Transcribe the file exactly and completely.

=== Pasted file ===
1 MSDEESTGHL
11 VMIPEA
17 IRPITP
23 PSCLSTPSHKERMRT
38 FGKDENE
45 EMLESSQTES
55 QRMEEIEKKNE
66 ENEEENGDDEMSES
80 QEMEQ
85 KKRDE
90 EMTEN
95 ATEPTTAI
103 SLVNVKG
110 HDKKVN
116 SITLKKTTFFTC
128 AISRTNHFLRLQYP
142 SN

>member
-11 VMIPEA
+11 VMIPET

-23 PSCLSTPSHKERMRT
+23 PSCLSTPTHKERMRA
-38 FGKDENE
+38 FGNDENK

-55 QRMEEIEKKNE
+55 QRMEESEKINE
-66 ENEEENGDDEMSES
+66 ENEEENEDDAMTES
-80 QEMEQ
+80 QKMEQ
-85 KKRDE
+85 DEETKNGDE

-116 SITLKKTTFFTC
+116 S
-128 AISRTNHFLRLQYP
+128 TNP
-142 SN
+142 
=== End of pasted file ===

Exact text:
1 MSDEESTGHL
11 VMIPEA
17 IRPITP
23 PSCLSTPSHKERMRT
38 FGKDENE
45 EMLESSQTES
55 QRMEEIEKKNE
66 ENEEENGDDEMSES
80 QEMEQ
85 KKRDE
90 EMTEN
95 ATEPTTAI
103 SLVNVKG
110 HDKKVN
116 SITLKKTTFFTC
128 AISRTNHFLRLQYP
142 SN

>member
-11 VMIPEA
+11 VMIPET

-23 PSCLSTPSHKERMRT
+23 PSCLSTPTHKERMRA
-38 FGKDENE
+38 FGNDENK

-55 QRMEEIEKKNE
+55 QRMEESEKINE
-66 ENEEENGDDEMSES
+66 ENEEENEDDAMTES
-80 QEMEQ
+80 QKMEQ
-85 KKRDE
+85 DEETKNGDE

-116 SITLKKTTFFTC
+116 S
-128 AISRTNHFLRLQYP
+128 TNP
-142 SN
+142 